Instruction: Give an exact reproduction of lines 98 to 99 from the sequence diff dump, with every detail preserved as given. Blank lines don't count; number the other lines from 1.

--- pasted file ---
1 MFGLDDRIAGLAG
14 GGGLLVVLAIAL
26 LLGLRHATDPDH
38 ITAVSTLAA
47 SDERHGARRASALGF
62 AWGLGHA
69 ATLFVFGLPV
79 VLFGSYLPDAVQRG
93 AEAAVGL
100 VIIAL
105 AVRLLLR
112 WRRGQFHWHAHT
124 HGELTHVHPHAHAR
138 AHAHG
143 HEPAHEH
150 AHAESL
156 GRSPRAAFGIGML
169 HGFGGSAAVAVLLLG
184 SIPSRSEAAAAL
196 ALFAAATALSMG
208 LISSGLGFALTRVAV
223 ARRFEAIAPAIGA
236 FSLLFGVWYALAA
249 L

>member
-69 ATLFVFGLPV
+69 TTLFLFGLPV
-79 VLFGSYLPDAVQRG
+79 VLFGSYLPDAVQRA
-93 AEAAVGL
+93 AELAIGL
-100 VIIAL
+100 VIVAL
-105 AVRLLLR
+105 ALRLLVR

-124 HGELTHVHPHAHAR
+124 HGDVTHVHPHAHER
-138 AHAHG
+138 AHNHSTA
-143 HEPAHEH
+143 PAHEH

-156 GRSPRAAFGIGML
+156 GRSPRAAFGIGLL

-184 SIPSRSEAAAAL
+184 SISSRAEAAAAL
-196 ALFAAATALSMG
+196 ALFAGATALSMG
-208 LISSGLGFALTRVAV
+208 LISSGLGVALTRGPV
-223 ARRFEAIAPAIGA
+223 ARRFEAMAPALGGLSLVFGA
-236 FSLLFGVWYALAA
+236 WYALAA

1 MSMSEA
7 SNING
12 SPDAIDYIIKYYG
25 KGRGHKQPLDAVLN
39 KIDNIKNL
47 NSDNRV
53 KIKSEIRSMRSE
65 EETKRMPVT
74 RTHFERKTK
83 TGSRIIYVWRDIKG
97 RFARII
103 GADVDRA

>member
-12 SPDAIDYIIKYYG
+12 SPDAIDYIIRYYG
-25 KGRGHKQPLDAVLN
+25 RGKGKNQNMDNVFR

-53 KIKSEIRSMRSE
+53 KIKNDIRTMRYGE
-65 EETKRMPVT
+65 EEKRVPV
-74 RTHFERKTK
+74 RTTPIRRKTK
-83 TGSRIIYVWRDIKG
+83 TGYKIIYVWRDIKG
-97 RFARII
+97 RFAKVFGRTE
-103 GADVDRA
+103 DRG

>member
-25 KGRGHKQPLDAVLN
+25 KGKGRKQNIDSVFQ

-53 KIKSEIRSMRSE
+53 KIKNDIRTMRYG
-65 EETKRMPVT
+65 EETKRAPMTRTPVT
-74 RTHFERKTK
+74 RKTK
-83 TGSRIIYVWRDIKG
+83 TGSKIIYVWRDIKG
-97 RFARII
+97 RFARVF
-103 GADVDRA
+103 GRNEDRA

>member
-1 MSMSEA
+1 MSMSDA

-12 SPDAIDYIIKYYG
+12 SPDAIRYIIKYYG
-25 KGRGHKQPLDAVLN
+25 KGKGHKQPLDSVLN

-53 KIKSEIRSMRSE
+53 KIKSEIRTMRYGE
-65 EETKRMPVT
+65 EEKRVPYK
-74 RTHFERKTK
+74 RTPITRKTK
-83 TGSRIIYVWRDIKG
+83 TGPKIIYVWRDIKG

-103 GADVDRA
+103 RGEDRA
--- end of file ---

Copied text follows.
>member
-1 MSMSEA